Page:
After winning her case and being liberated from the 13-year conservatorship that stripped her of her power, Britney Spears signaled that she was not yet ready to make her return to the music industry, which she has grown to be "scared of."
Spears, 40, who last month was freed from the court-imposed arrangement in 2008 sought by her father, said in a lengthy Instagram post on Monday that in 2022 she wanted to push herself a bit more and "do things that scare me but not too much."
"I guess it seems odd to most why I don’t even do music anymore ... People have no idea the awful things they have done to me personally and after what I've been through, I'm scared of people and the business!!!" wrote Spears, who last performed publicly in October 2018.
"Not doing my music anymore is my way of saying 'F--- You' in a sense when it only actually benefits my family by ignoring my real work. It’s like I’ve subconsciously let them win," the "Toxic" singer added.
Spears, who is engaged to boyfriend Sam Asghari, complained to the judge in charge of her conservatorship case earlier this year that she found her father Jamie Spears, who was in charge of her career, controlling.
Jamie Spears was removed as conservator in September. He has said his only goal was to help his daughter rehabilitate her career after she suffered a mental health breakdown in 2007 and that he always acted in her best interest.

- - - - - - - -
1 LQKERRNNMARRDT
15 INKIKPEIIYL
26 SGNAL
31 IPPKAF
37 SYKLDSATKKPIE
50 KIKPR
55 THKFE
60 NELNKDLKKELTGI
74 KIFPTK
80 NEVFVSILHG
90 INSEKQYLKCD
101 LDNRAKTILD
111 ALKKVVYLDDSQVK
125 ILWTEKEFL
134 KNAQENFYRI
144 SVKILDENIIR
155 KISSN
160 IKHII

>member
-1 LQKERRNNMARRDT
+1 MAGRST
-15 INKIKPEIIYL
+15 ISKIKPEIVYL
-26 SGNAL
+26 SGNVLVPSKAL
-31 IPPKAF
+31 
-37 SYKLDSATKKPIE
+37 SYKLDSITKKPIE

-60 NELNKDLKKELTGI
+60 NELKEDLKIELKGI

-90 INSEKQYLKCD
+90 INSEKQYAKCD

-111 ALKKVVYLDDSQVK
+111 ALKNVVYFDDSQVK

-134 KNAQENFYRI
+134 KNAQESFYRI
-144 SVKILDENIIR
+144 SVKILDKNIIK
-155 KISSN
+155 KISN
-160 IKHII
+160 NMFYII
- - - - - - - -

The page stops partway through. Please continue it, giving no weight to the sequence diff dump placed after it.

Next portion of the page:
His removal capped a stunning odyssey that saw Spears publicly demand the end of the conservatorship, hire her own attorney, have her father removed from power and finally win the freedom to make her own medical, financial and personal decisions for the first time since 2008.
Key to the unraveling was a speech Spears made at a hearing in June when she passionately described the restrictions and scrutiny as "abusive" and said "I just want my life back,” a line her lawyer repeated in court Friday. Spears demanded that the conservatorship end without any prying evaluation of her mental state.
The pop star later said she was "embarrassed" that her father had been allowed to exploit her and control her access to money for years.
A turning point came early in 2019, when she canceled a planned concert residency in Las Vegas.
Convinced she was put in a mental hospital against her will, fans began coalescing and demanding that the court #FreeBritney. At first, they were dismissed as conspiracy theorists, but the singer herself gave them validation in 2020 in a series of court filings that said they were correct to demand greater transparency and scrutiny of her legal situation.
Those filings proved to be the first indication from Spears, who had remained silent on the conservatorship for years, that she would seek major changes.
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